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Croydon Book Society
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Croydon Book Society dated its history from 1788 or earlier (at which date it seems to have met every fortnight or so in the winter months). It is described in Garrows History of Croydon (1818), pp206 - 7.
The Book Society. This like many others in different parts of the country, is an association for the desirable purpose of affording to many resepctable and well- informed persons, who may not have the means of procuring the numerous publications of the present day, the opportunity of perusing instructive and entertaining books. According to the rules of the society, every member pays 16322 per annum, as a contribution, for the purchase of such books as the society may approve; which of course every subscriber is entitled to read, but necessarily for a limited time. At the expiration of every year, there is a meeting of the society, at the Kings Arms, when the books are disposed of amongst the members, to each highest bidder.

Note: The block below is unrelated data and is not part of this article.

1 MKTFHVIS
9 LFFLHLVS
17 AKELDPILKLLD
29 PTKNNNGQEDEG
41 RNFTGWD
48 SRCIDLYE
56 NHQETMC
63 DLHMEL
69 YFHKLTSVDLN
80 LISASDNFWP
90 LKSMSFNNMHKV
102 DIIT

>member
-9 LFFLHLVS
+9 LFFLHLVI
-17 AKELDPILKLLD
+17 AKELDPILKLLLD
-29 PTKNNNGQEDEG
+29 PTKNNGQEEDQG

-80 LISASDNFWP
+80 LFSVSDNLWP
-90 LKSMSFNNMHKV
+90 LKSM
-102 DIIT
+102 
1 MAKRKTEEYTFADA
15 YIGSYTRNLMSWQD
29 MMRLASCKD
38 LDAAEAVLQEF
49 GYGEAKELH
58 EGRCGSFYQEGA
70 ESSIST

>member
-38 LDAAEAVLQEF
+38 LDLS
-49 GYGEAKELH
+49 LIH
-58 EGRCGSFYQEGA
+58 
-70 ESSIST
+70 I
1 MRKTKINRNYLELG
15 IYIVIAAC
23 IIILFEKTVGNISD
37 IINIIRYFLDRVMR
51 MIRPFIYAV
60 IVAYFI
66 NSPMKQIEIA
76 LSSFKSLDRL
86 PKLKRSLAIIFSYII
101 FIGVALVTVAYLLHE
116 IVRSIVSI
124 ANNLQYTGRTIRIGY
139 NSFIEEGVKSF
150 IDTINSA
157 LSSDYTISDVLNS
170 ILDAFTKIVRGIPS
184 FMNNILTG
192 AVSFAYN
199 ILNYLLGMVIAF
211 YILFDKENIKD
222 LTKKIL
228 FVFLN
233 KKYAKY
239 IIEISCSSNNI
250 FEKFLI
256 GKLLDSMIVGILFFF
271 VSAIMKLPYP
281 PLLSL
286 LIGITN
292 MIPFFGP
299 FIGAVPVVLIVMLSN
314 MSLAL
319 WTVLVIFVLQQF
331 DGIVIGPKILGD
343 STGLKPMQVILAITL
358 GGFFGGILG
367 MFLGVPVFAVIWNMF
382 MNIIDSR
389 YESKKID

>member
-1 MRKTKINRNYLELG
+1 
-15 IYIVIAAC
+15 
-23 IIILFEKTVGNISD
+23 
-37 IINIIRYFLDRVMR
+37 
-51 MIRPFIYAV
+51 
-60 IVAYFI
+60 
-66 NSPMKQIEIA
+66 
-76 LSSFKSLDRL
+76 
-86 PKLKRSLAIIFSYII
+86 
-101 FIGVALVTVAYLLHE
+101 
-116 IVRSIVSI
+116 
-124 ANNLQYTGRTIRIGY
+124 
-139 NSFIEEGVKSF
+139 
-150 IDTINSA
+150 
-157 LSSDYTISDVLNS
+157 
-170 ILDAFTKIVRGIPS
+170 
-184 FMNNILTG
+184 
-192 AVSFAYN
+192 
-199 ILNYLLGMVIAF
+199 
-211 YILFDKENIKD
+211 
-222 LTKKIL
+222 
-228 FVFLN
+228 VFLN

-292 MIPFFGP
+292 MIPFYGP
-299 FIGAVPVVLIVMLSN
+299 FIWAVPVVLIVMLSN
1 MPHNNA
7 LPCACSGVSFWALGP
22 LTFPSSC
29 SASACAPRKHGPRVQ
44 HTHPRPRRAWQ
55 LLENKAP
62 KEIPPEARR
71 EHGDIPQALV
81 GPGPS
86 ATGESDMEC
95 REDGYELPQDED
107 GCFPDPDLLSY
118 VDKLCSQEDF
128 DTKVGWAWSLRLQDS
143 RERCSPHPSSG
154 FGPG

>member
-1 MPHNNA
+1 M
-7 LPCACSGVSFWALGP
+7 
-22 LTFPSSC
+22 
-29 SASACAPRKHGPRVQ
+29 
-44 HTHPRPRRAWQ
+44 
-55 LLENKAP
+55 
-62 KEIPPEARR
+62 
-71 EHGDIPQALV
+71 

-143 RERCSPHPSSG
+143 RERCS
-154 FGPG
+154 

It was essentially a private circulating library: it functioned by buying books and magazines from its subscription income, circulating them among its membership, and then selling them to raise some additional income. In the early twentieth century, an Annual Dinner to raise some additional income. In the early twentieth century, an Annual Dinner incorporating a business meeting was held in December or January (normally with the Vicar of Croydon in the Chair): from 1940, this became a simpler Annual Meeting. The Society was wound up in December 1953, when its membership had dropped to 11, and no new Secretary could be found [Croydon Advertiser, 30/10/1953 pp1;6].
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